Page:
Despite the many volumes that have been compiled about computer-based education (CBE) over the last two decades, there is surprisingly little written on the history of this enterprise, and almost nothing written from the point of view of corporate strategists attempting to crack and technologize the education market. Instead, the vast bulk of the literature takes the perspective of the bewildered or the enthusiastic consumer, and assumes as a given the hyperbole of inevitability constructed by corporate marketeers.
What I hope to show is that from the start to the present, Big Business has never really known what it was doing in this arena. Again and again, major firms have exploited political opportunities to break into the education market and have flailed wildly, trying to make the killing they had convinced themselves was there for the taking. Far more often than not they have fallen on their faces, failing miserably and retreating to cut their losses . . . only to lick their wounds and try again, equally oblivious, once the next opportunity arose or another technology product hit the market. Despite these repeated failures, the cumulative impact of all these fits and starts on primary and secondary education has been an avalanche of hardware and software glutting the schools.
These repeated failures did not occur merely because Big Business has misunderstood the education market and the culture of the schools. These failures have resulted from the breathtakingly poor business sense of those corporate leaders most prominent in leading the charge to reform education through technological innovation. Repeatedly, leaders of major Fortune 500 firms have insisted with blind determination on believing their own illusions and on following the predictions of information-age fortune tellers, despite massive evidence to the contrary available to them, even from their own lieutenants. The hubris of these men in their self-appointed role to "save" education, to pursue the holy grail of electronic teaching, to come up with the "killer application" for their glorious computer gadgetry, has for three decades driven their firms to distraction, and sometimes to destruction.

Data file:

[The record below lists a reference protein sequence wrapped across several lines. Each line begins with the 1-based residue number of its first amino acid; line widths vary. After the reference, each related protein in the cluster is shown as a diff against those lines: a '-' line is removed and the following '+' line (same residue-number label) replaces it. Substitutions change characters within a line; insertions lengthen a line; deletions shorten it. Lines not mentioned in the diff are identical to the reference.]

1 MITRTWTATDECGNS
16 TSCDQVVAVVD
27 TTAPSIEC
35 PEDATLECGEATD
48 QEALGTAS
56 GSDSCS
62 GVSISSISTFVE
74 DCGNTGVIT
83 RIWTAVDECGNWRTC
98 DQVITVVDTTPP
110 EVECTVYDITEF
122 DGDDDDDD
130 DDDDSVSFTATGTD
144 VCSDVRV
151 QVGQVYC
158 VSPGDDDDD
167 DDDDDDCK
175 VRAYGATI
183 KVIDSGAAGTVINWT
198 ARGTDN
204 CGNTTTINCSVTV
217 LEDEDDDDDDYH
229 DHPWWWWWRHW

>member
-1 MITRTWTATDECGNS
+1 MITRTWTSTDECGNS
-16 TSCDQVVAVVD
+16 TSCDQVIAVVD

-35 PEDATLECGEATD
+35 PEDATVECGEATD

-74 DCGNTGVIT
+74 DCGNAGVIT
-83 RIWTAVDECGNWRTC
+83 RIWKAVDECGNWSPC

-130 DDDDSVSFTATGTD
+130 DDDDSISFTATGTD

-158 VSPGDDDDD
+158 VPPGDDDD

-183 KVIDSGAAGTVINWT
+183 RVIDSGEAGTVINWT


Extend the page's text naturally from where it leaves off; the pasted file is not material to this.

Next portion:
And this high-tech sideshow has created an appalling distraction for education and educators as well, as they have been taken for a ride on the roller coaster of computer development and marketing madness, leaving the schools awash in electronic gadgetry. The ride is by no means over, as telecommunications and entertainment giants jostle for favored places on the education information superhighway into the nation's schools and homes. Perhaps a little historical reflection will sober a few would-be enthusiasts among the present corps of teachers, artists and other thoughtful people, regarding not only the technologies themselves, but perhaps more importantly, the credibility and legitimacy of the self-appointed high-tech corporate saviors of education. Certainly with state and federal politics once again greasing corporate entree into the education marketplace, there is little chance that reasonable reflection will stop the charade.
This article offers a glimpse of the littered record of past performances, specifically case studies of two major corporate ventures in computer-based education: the joint venture of GE and Time, Inc. - the General Learning Corporation - in the 1960s and Control Data Corporation's efforts to market its PLATO system in schools in the 1970s and early 1980s. These studies are derived from proprietary documents - confidential memos, letters, strategic plans - now available in public archives. The final section of this article carries the insights from these case studies into the 1980s and 1990s, for which proprietary documentation from high-tech corporations is not yet readily available. We turn first to the 1980s, in which the combination of videogames, microcomputer technology, the LOGO programming language for children and a successful information-age ideology of computer literacy led to the widespread introduction of computers into schools. …